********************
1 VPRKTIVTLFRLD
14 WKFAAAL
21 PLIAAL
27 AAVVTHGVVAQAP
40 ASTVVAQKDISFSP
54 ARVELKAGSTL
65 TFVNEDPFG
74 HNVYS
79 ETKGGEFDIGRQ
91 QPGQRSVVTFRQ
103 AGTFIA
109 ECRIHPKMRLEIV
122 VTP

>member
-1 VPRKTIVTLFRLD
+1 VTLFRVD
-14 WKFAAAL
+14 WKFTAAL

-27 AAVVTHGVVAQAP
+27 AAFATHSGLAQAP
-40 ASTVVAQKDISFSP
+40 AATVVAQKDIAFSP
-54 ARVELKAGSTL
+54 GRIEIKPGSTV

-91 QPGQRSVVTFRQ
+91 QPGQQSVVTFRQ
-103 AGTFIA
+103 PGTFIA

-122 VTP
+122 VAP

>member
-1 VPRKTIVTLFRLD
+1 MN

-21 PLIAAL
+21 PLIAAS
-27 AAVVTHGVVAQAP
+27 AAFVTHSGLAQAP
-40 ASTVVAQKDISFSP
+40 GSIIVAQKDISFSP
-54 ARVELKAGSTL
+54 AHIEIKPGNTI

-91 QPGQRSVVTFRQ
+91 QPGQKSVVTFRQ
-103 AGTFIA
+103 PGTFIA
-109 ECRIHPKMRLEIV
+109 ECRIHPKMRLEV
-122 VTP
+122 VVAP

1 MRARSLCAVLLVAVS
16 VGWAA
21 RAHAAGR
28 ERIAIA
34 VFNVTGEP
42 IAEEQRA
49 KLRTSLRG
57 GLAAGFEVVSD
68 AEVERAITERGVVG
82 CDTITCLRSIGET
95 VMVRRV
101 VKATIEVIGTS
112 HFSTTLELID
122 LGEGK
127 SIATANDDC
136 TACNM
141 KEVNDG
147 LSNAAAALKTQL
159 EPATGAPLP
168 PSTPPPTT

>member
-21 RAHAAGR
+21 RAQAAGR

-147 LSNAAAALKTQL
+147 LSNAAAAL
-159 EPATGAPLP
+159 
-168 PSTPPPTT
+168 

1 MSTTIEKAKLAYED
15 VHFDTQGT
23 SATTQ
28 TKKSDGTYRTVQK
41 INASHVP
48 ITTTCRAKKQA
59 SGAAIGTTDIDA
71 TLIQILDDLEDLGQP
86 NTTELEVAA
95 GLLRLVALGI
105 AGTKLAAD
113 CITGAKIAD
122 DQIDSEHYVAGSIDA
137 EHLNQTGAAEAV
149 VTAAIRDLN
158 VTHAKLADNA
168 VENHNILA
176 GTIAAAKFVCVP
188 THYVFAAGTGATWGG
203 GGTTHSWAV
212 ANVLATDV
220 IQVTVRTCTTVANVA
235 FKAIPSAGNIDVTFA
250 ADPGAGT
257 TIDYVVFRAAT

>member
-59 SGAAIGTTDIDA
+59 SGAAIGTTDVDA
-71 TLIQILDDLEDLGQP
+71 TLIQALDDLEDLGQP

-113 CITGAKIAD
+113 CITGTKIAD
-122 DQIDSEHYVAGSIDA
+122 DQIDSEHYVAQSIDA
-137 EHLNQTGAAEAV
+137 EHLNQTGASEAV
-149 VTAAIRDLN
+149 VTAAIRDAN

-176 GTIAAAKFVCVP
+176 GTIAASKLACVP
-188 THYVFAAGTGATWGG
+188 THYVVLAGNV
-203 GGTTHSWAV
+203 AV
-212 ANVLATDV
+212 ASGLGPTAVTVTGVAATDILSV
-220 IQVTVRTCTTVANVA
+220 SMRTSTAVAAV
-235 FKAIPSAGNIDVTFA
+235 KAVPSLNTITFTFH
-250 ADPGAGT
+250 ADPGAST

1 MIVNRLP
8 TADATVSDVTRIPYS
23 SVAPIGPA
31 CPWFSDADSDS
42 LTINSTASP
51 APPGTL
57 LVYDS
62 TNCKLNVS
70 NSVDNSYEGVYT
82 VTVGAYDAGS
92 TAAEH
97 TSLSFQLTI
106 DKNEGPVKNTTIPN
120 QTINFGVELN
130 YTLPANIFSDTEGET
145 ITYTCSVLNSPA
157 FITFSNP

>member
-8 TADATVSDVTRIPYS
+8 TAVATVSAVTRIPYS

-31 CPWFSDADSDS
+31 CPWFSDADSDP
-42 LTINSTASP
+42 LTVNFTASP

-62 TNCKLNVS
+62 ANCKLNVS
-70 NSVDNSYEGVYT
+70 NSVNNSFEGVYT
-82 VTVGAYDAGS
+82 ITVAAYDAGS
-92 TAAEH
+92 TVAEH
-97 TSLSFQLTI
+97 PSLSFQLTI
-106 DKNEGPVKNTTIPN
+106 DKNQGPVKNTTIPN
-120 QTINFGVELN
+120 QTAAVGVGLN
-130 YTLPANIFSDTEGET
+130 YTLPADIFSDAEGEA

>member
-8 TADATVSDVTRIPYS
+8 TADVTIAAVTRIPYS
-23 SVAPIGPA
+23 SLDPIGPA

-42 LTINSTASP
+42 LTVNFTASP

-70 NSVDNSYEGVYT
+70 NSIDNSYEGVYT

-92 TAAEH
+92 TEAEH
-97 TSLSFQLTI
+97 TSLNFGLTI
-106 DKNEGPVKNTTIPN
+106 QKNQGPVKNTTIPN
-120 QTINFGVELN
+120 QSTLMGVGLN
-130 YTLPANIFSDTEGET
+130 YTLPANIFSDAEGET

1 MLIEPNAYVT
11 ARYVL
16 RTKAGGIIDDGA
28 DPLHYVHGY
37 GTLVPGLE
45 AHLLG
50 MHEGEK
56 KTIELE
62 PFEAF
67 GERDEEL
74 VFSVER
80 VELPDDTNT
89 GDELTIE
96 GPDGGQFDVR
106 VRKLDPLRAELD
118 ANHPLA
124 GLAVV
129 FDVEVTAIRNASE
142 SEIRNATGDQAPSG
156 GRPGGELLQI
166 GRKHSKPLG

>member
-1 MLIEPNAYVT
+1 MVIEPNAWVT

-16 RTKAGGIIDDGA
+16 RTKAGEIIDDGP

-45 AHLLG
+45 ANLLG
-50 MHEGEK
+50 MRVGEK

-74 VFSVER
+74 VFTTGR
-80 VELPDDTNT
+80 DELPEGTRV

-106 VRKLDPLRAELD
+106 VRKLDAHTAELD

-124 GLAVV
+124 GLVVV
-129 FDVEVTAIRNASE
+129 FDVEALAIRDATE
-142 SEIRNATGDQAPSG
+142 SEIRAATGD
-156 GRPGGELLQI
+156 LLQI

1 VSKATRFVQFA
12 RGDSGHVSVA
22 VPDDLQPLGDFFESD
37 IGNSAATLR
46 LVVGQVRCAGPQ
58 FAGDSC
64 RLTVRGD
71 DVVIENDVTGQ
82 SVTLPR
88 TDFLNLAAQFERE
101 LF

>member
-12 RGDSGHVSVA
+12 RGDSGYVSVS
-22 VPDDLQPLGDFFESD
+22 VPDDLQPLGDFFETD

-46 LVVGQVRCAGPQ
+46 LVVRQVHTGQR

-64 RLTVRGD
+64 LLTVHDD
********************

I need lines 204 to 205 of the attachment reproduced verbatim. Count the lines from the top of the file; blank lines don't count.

106 VRKLDPLRAELD
118 ANHPLA